Delta Property Fund's chief executive Sandile Nomvete says the cloud hanging over government leases needs to be resolved as it makes it difficult for black-empowered companies to get new leases.
In an interview with Business Day on Friday, after Delta Property made its debut on the JSE‚ Nomvete said government and business needed to come together and resolve government's billions of rands worth of leases because uncertainty is making it difficult for empowered companies to get funding from banks.
The new property charter requires property companies, with which government signs lease agreements, to have a black economic empowerment (BEE) rating.
Only about 10% of government's 3‚000 lease agreements are with black-owned property companies.
Nomvete said while the perception might be that it was simple for black empowered companies to get leases from the government "the reality is that government lease challenges have made it difficult for these companies".
A key problem is big property companies mostly hold the buildings sought by the public sector and new black entrants are finding it difficult to get funding to buy these assets.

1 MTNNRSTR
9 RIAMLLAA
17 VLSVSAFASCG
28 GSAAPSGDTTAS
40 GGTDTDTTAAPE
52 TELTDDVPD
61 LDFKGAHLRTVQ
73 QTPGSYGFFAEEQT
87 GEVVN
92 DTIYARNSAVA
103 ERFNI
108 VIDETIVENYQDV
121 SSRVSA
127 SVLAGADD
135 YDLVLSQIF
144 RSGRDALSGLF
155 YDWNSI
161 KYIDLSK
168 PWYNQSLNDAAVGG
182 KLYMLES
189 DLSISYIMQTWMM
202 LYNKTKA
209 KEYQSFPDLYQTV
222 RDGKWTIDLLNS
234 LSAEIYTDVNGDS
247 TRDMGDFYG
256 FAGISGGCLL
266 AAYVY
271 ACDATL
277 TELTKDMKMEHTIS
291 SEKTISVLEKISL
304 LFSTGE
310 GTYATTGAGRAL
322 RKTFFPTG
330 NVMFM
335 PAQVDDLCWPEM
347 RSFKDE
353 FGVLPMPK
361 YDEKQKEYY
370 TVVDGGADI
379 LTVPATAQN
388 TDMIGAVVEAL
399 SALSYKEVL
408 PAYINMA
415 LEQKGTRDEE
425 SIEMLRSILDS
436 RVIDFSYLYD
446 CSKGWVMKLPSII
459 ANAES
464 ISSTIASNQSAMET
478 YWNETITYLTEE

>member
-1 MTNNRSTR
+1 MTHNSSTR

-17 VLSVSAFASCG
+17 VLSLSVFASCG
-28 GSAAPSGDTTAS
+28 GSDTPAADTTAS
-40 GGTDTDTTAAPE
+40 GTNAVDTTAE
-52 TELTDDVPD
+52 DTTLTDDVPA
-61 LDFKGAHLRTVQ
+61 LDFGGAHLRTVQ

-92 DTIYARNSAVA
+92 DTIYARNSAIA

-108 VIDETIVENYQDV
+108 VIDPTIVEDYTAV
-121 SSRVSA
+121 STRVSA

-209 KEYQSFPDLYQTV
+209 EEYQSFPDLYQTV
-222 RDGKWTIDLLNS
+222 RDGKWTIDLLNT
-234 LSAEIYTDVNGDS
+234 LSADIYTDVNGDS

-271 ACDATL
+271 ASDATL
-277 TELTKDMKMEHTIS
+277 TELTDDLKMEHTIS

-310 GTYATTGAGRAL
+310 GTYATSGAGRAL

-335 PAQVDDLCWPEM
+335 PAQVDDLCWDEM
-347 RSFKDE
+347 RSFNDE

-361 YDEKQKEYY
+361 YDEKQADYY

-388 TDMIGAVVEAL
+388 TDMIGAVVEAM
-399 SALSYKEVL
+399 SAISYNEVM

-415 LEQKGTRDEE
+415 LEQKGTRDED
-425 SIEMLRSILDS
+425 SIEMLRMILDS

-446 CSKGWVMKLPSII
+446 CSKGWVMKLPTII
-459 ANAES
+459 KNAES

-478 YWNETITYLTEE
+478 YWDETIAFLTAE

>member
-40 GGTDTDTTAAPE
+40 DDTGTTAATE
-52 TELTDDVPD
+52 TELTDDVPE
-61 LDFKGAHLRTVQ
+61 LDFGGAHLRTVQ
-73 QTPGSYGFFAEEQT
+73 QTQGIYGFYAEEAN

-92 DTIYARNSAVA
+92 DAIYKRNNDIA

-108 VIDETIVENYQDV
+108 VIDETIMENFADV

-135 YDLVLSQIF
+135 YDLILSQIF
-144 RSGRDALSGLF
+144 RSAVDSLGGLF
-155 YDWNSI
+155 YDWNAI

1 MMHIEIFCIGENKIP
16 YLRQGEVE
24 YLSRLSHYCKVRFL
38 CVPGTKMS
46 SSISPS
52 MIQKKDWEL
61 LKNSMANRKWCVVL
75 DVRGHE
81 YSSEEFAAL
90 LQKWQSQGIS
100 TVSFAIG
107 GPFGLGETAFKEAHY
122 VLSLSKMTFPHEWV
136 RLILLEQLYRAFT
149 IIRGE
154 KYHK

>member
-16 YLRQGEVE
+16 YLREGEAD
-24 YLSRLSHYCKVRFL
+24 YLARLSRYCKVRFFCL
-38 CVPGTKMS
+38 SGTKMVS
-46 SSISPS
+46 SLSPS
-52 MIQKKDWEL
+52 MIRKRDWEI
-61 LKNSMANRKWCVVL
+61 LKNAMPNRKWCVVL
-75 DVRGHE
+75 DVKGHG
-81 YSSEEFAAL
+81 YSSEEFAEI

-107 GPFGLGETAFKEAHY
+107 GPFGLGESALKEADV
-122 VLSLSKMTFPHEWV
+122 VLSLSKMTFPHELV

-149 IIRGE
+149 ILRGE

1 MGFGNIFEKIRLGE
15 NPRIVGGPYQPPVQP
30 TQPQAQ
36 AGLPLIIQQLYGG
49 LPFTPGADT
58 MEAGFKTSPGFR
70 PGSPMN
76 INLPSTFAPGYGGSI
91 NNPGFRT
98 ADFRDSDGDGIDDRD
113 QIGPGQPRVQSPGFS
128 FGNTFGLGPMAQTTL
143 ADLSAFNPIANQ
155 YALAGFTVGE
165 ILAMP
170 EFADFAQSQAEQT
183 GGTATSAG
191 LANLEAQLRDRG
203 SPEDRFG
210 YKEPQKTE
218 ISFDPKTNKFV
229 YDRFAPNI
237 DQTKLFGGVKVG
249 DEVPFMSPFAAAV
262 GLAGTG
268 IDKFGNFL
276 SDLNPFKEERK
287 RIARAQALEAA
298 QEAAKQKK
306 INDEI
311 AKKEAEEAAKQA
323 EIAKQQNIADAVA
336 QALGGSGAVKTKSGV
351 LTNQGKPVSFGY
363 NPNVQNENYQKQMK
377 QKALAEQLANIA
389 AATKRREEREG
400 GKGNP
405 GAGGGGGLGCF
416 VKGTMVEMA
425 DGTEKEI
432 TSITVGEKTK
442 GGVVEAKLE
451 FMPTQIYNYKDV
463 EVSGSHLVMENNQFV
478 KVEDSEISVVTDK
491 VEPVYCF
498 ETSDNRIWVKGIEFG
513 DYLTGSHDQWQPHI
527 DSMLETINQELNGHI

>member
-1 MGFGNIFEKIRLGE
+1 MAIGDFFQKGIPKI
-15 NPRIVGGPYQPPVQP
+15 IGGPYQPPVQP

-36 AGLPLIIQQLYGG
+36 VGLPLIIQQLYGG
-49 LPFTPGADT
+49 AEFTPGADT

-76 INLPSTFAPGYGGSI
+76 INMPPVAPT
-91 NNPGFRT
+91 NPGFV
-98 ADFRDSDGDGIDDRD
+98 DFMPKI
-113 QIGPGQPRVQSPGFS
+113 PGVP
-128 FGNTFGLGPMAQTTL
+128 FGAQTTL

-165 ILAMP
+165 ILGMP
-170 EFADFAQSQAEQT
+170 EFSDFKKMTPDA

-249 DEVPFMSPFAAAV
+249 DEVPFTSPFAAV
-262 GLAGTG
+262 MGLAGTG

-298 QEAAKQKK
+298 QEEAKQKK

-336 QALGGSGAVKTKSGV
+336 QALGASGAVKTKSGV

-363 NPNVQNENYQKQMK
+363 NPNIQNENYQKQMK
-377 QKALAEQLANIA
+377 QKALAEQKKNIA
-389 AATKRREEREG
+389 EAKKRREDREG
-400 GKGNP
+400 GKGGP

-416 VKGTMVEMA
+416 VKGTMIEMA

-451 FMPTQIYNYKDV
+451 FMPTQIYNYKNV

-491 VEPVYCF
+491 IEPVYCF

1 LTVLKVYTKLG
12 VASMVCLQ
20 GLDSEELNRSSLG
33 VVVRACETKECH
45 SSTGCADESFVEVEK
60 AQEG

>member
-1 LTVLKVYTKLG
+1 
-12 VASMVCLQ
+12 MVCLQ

"The Department of Public Works has a mandate on a number of projects‚ which include the maintenance of government buildings. There are a lot of things that the department is doing well‚ but the lease issue is the one dominating problem. The process needs to be cleared-up and agreed upon‚" Nomvete said.
Nomvete said Delta had put a team together to deal with leases for government departments.
"It is not that government does not want to pay‚ it is a question of the process. For instance when the auditor general comes around every year to audit the leases the government stops all payments for several months and this can be a challenge‚" he said.
Some property companies have bemoaned the time it takes to renew a lease with a government tenant - 18 months on average - a difficult period for a company with multiple leases to renew.
He says the government continues to be an anchor tenant for most property companies and BEE companies stand to benefit as big companies are increasingly shunning the public sector as a tenant because they can only sign short-term leases of up to two years.
"The firms clearly prefer long-term leases‚ which typically run for 10 years. This is where empowered companies come in," Nomvete said.
"While government policy looks good on paper‚ it is difficult to implement because most BEE companies do not have sufficient or appropriate stock. Corruption allegations are making it difficult for these same companies to compete," he added.
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